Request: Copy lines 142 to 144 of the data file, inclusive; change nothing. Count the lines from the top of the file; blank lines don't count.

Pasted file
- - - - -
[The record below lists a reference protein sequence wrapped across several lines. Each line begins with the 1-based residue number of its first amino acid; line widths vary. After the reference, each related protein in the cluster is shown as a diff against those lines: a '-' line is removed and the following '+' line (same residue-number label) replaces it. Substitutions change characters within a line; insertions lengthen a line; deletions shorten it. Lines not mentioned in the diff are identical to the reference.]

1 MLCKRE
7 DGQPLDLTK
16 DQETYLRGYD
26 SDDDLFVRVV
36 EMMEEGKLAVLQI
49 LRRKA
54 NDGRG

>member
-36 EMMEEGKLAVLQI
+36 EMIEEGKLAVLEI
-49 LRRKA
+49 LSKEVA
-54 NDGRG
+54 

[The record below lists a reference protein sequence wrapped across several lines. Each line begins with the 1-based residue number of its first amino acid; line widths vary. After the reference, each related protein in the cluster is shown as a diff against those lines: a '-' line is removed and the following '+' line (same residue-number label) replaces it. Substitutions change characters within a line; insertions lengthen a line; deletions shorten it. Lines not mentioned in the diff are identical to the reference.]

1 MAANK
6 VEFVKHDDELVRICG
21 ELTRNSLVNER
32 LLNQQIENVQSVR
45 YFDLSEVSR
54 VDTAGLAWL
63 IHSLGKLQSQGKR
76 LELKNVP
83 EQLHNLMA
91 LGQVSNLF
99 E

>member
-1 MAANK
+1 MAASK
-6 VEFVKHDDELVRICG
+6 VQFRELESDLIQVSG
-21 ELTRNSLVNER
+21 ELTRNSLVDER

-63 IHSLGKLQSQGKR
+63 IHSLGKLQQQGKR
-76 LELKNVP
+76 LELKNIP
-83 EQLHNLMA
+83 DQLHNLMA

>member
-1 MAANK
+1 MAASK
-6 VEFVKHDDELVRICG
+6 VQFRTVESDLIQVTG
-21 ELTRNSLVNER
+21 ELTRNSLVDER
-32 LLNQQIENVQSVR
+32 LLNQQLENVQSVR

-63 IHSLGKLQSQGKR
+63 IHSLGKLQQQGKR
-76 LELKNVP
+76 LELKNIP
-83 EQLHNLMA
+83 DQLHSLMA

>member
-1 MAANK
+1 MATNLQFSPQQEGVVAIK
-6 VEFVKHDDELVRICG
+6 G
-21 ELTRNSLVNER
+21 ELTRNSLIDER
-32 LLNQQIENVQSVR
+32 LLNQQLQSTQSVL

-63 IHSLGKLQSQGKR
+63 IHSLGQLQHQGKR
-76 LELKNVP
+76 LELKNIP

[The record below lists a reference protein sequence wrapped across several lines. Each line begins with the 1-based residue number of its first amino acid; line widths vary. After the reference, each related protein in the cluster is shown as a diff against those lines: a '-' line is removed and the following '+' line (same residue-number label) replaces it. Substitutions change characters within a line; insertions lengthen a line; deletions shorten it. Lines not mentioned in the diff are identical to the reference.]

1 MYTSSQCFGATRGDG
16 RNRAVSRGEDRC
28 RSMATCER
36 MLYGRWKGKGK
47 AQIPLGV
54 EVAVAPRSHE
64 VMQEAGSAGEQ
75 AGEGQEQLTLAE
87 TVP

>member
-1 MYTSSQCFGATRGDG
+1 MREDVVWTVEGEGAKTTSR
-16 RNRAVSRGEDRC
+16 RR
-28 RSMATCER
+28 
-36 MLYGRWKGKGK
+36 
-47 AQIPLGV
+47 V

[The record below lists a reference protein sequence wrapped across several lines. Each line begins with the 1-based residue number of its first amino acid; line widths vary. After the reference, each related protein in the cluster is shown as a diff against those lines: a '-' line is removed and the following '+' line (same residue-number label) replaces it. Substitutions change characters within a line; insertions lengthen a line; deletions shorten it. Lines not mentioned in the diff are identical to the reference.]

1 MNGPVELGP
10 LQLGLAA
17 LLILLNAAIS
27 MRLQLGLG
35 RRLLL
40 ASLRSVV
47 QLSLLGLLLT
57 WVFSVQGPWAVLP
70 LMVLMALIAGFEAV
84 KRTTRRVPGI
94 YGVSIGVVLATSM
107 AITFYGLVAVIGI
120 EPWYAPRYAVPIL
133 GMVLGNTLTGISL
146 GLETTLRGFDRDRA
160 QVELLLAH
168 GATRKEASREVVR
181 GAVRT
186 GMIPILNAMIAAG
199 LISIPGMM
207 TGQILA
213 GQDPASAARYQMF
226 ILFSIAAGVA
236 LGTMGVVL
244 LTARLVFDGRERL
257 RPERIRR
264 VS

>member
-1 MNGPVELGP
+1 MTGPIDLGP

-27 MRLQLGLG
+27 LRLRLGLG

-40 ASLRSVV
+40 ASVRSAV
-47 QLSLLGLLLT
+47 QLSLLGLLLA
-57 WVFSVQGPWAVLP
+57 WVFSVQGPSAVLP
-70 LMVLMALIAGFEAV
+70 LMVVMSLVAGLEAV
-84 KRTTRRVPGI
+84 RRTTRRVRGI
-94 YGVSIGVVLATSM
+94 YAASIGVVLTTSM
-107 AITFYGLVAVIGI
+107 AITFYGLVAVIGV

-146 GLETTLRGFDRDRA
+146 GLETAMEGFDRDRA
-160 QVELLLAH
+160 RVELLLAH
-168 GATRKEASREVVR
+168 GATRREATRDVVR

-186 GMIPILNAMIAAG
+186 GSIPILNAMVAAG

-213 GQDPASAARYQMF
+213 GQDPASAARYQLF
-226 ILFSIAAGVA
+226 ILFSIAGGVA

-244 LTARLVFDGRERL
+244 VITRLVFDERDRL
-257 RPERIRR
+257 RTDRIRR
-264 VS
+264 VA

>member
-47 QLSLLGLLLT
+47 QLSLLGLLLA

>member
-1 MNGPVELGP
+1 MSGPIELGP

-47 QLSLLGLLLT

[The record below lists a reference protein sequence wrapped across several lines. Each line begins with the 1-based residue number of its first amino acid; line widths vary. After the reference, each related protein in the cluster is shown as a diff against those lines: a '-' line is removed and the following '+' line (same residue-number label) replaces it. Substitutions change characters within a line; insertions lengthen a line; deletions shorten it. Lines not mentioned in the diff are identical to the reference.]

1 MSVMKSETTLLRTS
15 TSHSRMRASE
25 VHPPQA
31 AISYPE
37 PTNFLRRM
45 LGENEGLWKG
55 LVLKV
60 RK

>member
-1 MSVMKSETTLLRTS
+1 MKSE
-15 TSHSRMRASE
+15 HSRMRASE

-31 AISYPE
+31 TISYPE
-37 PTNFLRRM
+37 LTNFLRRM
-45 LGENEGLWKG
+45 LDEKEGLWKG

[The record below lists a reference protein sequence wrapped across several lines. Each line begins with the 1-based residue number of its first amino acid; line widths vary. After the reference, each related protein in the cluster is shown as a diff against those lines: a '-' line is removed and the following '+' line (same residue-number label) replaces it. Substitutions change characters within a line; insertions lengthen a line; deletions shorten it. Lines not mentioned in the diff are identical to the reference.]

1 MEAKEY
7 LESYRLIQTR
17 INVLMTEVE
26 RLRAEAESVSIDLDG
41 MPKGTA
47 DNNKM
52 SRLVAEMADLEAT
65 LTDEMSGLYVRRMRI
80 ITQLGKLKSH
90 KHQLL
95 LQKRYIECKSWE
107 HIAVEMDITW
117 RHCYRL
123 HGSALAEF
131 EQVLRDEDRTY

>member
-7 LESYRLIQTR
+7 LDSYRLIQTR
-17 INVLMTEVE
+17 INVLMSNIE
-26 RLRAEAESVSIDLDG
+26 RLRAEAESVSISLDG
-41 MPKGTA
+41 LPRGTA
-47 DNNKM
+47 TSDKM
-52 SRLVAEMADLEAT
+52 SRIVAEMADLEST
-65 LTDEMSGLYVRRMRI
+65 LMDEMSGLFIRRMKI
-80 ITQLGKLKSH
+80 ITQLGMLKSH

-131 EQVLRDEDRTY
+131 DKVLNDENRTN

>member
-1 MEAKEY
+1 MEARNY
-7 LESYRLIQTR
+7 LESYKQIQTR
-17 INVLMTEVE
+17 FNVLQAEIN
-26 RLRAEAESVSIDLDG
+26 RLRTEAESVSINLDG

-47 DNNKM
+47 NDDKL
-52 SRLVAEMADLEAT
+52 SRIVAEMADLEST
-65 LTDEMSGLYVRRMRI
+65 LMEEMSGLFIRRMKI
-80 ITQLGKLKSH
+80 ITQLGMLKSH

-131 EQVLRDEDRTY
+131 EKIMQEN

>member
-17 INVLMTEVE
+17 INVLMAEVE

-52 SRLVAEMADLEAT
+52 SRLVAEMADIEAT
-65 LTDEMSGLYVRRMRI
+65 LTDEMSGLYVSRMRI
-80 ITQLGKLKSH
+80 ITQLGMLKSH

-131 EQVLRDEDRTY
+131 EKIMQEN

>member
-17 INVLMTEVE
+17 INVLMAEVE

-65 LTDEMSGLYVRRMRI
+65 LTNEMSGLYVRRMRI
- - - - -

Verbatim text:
+168 GATRREATRDVVR

-186 GMIPILNAMIAAG
+186 GSIPILNAMVAAG